Researchers at USC and North Carolina are exploring short-term and long-term memory. (Illustration/istock)
Researchers at USC and Wake Forest Baptist Medical Center have developed a brain prosthesis designed to help individuals suffering from memory loss.
The prosthesis, which includes a small array of electrodes implanted into the brain, has performed well in laboratory testing in animals and is currently being evaluated in human patients.
Designed originally at USC and tested at Wake Forest Baptist, the device builds on decades of research by Ted Berger and relies on a new algorithm created by Dong Song, both of the USC Viterbi School of Engineering. The development also builds on more than a decade of collaboration with Sam Deadwyler and Robert Hampson, of the Department of Physiology & Pharmacology of Wake Forest Baptist, who have collected the neural data used to construct the models and algorithms.
Signals and sensory input
When your brain receives sensory input, it creates a memory in the form of a complex electrical signal that travels through multiple regions of the hippocampus, the memory center of the brain. At each region, the signal is re-encoded until it reaches the final region as a wholly different signal that is sent off for long-term storage.
If there’s damage at any region that prevents this translation, then there is the possibility that long-term memory will not be formed. That’s why an individual with hippocampal damage (due to Alzheimer’s disease, for example) can recall events from a long time ago — things that were already translated into long-term memories before the brain damage occurred — but have difficulty forming new long-term memories.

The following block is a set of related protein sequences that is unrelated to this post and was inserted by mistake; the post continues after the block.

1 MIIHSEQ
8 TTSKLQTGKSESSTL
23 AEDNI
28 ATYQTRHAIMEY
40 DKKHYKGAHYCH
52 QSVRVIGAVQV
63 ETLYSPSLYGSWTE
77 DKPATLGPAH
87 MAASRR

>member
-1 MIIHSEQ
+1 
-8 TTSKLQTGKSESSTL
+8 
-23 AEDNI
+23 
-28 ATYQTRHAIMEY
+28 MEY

Song and Berger found a way to accurately mimic how a memory is translated from short-term memory into long-term memory, using data obtained by Deadwyler and Hampson, first from animals, and then from humans. Their prosthesis is designed to bypass a damaged hippocampal section and provide the next region with the correctly translated memory.
That’s despite the fact that there is currently no way of “reading” a memory just by looking at its electrical signal.
It’s like being able to translate from Spanish to French without being able to understand either language.
“It’s like being able to translate from Spanish to French without being able to understand either language,” Berger said.
The effectiveness of the model was tested by the USC and Wake Forest Baptist teams. With the permission of patients who had electrodes implanted in their hippocampi to treat chronic seizures, Hampson and Deadwyler read the electrical signals created during memory formation at two regions of the hippocampus, then sent that information to Song and Berger to construct the model. The team then fed those signals into the model and read how the signals generated from the first region of the hippocampus were translated into signals generated by the second region of the hippocampus.
In hundreds of trials conducted with nine patients, the algorithm accurately predicted how the signals would be translated with about 90 percent accuracy.
“Being able to predict neural signals with the USC model suggests that it can be used to design a device to support or replace the function of a damaged part of the brain,” Hampson said.
In its next step, the team will attempt to send the translated signal back into the brain of a patient with damage at one of the regions in order to try to bypass the damage and enable the formation of an accurate long-term memory.
The research, which has potential to help wounded soldiers suffering from memory loss, was supported by DARPA (project N66001-14-C-4016 to WFBMC) and USC.